The law that authorizes large, consolidated cases like this one — known as “multidistrict litigation” — explicitly recognizes that judges would use the opportunity to encourage settlements, said Carl Tobias, a professor at Richmond University School of Law.
“Judges overseeing MDLs are supposed to encourage settlement and most MDLs end with settlements” for the majority of plaintiffs, Tobias wrote in an email.
Alexandra Lahav, a professor at the University of Connecticut School of Law, agreed.
“It is a highly unusual motion and not one that I think can win,” she wrote in an email. “I am not sure what the strategy is behind bringing it, and filing on Saturday, other than public relations.”
She added, however, “I don’t think there is anything wrong with filing a non-frivolous motion to bring attention to an issue and start a conversation. Given the courts’ historic emphasis on settlement, I just don’t see how that conversation goes anywhere.”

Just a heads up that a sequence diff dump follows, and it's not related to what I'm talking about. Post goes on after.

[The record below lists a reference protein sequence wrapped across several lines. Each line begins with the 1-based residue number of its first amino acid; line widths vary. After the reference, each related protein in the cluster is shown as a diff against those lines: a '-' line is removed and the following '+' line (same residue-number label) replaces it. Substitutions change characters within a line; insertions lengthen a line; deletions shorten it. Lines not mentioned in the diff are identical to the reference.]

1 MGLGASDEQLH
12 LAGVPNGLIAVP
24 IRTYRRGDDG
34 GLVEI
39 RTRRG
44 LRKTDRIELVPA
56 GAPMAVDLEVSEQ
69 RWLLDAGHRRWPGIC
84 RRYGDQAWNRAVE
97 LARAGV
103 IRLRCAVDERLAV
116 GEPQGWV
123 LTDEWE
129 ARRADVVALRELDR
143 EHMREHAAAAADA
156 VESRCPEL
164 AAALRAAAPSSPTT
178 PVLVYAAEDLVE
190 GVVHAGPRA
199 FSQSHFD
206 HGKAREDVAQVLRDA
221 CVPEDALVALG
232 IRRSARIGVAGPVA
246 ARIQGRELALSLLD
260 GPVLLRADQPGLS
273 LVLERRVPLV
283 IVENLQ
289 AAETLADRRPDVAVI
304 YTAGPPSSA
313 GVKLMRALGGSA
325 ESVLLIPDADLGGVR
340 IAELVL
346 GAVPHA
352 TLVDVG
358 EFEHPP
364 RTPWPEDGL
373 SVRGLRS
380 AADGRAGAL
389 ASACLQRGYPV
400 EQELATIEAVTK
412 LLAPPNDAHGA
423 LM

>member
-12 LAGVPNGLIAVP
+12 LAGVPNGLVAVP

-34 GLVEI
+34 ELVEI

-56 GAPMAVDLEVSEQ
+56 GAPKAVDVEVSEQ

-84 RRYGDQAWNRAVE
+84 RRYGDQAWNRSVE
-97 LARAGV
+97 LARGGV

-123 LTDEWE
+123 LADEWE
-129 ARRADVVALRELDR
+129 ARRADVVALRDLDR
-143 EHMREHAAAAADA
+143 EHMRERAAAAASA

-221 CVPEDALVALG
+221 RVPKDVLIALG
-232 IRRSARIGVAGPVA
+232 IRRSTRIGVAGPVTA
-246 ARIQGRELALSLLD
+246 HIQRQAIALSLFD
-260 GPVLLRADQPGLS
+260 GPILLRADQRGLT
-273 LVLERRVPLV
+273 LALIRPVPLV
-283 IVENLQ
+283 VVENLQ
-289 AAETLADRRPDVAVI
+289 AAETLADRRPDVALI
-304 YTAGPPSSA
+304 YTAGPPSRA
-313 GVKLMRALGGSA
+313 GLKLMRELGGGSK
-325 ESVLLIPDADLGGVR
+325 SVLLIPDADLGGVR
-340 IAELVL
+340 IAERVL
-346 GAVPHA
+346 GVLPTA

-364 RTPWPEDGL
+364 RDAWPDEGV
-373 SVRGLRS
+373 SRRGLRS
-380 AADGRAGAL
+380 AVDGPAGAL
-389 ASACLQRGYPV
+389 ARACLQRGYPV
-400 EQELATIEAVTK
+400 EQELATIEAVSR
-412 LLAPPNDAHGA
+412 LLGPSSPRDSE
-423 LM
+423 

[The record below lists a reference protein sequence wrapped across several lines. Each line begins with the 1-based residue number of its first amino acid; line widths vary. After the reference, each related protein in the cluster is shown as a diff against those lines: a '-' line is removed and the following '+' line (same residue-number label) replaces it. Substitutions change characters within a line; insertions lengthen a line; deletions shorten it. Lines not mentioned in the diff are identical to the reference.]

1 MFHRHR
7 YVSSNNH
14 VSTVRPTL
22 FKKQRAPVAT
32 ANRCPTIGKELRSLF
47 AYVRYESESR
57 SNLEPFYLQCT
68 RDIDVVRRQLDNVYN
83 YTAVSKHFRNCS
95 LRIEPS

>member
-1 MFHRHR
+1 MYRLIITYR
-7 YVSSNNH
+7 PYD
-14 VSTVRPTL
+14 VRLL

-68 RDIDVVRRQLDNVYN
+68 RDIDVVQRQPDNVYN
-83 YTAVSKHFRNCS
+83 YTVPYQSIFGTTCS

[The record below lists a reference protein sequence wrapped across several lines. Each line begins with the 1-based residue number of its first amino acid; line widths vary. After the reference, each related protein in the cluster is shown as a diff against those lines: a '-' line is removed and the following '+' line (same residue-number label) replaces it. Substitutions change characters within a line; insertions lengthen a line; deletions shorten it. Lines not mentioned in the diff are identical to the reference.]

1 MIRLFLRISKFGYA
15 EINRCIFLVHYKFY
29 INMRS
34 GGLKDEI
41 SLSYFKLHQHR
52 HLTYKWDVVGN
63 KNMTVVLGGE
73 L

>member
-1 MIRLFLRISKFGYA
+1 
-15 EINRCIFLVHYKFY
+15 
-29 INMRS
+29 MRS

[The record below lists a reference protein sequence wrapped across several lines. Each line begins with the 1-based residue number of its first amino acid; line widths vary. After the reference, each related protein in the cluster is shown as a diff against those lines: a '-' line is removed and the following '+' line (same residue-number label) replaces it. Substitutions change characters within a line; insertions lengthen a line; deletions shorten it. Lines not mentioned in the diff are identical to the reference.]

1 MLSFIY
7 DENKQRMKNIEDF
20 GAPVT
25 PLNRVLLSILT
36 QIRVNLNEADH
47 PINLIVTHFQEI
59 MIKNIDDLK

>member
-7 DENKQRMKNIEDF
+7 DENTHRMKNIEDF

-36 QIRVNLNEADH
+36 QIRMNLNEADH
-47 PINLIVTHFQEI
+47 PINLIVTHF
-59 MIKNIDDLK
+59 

This past week, Purdue Pharma, the company most widely blamed for its role in the crisis, announced a tentative settlement with all the municipalities and about half the state attorneys general who have separately sued members of the drug industry in state courts. If finalized, that agreement would remove Purdue from the first trial.
Ohio Attorney General Dave Yost (R), whose state backs the Purdue settlement, also has asked to halt the trial, saying the municipalities should allow states to take the lead in the litigation.
In the lead-up to the trial, Polster denied a series of motions filed by the companies seeking to throw out, or limit, the case against them. Those included a defense motion to dismiss arguments that the drug companies conspired with each other to protect their companies from enforcement actions by the Drug Enforcement Administration.